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Book-Reading Online

February 13, 2008

I have put a book up online, where it can be read easily and comfortably, even aesthetically. Let me introduce how and why.

My high school typing class was pre-electric typewriter, and what I learned was that I was lousy at typing and I hated it. The first time I saw a student who was a struggling writer learn how to use the Bank Street Writer, an early word processor, I knew writing with a computer, where I could correct without re-copying, was for me.

I was introduced to dos, and I hated it! Even when I copied out step-by-step instructions, I still frequently had to ask for help. Mild dyslexia might have been part of this, and only a very strong pull to write kept me going back to this early computer system.

When the college where I worked introduced Windows, I was delighted to discover the GUI – that is, the Graphical User Interface! (Imitating the visual and user-friendly Mac)

As a writer and a writing & communications teacher, I began to see what a profound communications tool this was. Mentored by two women who were computer experts, I began to play. I created a website using Netscape Navigator’s Composer (I love WYSIWYG) and managed to learn about computer and web use for communicating without ever learning anything but a few dribbles of HTML code.

If you are wondering what this had to do with reading books online, be patient, just a little more introduction;->

I had come to believe that we, my generation, were living through the most profound change in communications (and therefore of human culture) since the printing press. I returned to school determined to write a thesis both about and demonstrating the learning required for, and the impact of, the personal computer and the web. I was lucky enough to have Dr Patrick Diamond supervise me as I wrote an autoethnographic arts-based narrative inquiry, probably the only way I could actually demonstrate the possibilities of word-processing and the web. I would have made my thesis multimedia, if I’d had the skills required at that era (2004). I was happy to settle for using a variety of fonts and layouts, each conveying a different “voice” (inspired by authors such as Stephen King in Misery) and lots of screenshots.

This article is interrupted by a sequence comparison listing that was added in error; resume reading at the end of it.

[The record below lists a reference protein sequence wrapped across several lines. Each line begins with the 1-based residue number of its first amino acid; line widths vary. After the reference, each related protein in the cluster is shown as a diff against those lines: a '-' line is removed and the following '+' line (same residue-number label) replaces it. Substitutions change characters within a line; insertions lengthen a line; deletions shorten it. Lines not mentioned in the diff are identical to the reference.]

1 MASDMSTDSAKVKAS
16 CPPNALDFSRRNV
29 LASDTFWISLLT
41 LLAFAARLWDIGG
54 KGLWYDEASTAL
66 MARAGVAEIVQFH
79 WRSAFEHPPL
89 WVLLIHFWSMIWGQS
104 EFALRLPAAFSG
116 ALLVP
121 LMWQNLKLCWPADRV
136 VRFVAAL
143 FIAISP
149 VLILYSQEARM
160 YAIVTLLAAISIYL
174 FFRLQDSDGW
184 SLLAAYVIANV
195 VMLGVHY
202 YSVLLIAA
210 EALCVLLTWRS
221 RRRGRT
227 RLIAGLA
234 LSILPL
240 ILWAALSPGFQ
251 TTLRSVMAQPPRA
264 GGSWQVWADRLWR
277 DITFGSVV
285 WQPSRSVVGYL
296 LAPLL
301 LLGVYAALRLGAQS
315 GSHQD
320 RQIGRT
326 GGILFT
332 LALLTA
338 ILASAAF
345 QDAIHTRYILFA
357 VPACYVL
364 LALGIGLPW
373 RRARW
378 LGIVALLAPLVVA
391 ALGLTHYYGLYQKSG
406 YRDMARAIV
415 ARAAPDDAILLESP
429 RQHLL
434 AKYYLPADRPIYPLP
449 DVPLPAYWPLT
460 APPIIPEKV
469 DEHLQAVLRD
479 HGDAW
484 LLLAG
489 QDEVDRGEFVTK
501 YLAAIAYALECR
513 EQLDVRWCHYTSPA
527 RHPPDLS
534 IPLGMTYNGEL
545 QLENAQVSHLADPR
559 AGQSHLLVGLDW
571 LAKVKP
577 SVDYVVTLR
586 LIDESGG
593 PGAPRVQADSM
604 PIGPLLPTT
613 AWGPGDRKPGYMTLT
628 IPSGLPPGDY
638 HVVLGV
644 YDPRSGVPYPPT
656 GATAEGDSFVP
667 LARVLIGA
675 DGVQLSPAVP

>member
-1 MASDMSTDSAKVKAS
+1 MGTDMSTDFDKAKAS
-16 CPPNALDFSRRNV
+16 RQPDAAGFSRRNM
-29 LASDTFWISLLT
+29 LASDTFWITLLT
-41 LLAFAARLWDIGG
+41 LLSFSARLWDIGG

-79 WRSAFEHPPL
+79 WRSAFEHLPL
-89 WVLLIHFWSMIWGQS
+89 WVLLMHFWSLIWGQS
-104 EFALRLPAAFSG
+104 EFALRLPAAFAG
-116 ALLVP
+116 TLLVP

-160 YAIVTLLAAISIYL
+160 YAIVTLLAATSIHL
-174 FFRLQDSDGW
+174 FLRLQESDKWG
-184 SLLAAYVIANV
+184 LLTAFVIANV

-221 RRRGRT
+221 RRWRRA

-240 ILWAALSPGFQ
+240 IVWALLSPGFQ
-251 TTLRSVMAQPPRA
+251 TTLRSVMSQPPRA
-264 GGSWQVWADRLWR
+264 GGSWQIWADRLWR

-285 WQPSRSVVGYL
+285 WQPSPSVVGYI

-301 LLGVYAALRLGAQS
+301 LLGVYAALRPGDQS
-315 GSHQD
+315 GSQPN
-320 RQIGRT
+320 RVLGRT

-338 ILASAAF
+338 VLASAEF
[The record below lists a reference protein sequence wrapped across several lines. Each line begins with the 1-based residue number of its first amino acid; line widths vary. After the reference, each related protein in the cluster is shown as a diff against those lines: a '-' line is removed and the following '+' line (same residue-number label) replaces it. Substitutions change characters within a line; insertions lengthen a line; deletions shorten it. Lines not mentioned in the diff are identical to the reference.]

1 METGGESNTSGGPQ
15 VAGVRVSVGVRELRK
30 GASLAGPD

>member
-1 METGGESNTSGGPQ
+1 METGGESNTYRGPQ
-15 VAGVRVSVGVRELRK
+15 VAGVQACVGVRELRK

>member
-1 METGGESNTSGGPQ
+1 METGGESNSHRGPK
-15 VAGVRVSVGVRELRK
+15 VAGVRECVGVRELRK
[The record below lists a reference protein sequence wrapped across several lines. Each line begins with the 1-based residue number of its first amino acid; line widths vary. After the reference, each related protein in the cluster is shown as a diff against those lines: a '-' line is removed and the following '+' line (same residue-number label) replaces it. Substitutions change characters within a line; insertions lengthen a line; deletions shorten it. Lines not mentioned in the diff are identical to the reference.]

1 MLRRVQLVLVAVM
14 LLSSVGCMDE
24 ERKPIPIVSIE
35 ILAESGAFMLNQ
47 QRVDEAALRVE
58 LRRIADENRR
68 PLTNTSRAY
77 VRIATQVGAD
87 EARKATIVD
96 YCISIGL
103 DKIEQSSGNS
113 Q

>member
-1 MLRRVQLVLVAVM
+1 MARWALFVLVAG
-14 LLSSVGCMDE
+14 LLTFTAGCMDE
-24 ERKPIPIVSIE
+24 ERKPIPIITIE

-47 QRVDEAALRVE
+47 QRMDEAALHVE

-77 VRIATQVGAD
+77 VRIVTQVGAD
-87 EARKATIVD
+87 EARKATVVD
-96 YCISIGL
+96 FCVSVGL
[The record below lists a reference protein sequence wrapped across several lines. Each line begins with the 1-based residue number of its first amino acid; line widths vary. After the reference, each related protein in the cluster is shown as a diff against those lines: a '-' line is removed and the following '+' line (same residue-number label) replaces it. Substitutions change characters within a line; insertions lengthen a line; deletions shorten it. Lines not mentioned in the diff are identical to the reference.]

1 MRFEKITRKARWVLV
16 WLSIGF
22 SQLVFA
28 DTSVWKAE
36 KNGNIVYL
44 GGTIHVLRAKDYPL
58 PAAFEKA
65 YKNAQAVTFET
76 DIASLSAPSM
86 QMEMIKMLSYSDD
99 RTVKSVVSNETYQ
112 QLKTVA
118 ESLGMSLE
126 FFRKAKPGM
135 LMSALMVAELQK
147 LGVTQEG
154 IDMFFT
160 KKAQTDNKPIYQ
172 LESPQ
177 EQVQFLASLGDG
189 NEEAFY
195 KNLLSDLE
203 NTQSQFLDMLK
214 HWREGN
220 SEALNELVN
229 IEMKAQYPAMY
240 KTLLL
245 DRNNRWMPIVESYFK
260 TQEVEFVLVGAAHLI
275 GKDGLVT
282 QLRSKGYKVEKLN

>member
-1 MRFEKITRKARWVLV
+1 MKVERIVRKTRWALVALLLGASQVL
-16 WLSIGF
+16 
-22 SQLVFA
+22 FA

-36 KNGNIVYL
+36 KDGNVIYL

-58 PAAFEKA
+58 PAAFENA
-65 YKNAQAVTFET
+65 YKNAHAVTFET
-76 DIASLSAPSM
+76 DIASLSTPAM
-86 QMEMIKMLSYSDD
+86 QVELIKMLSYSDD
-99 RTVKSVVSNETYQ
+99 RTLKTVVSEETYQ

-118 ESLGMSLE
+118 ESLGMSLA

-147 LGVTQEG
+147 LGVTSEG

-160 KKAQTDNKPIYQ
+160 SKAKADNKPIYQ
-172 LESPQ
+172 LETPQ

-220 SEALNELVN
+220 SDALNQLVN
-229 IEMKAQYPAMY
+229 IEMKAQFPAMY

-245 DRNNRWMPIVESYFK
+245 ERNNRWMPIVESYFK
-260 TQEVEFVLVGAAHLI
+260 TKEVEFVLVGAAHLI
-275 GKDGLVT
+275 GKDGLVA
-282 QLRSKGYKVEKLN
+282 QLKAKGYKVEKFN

I sent my thesis out to some academic publishers, who rejected it. I knew that the extensive use of different fonts and coloured screenshots would make it very expensive, and that in itself, made it unlikely to be published. After a couple of years, I investigated what it would cost to publish through lulu; too much.

A few days ago, someone on Twitter, (sorry I forget who) referred to issuu. I looked at it. I was struck by four things:

  1. It kept the appearance of my pages intact;
  2. It suggested the aesthetic experience of reading with a beautiful page-turning animation;
  3. It accepted even very large pdf files; and
  4. It was free.

I uploaded my thesis and embedded it in the previous post in this blog. I had some struggles with the size of text and moving through it, but it was beautiful. I mentioned my blog post in Twitter and Ignatia responded, and expanded in her blog – http://ignatiawebs.blogspot.com/2008/02/document-sharing-software.html – and I discovered Scribd . (Thanks Ignatia.)

I liked four things about Scribd :

  1. It kept the appearance of my pages intact;
  2. It was easy to move through the text;
  3. It accepted even very large pdf files; and
  4. It was free.

So my thesis is up on both issuu and scribd.

I’d love to hear what you think of both issuu and scribd, and maybe even of my thesis;->

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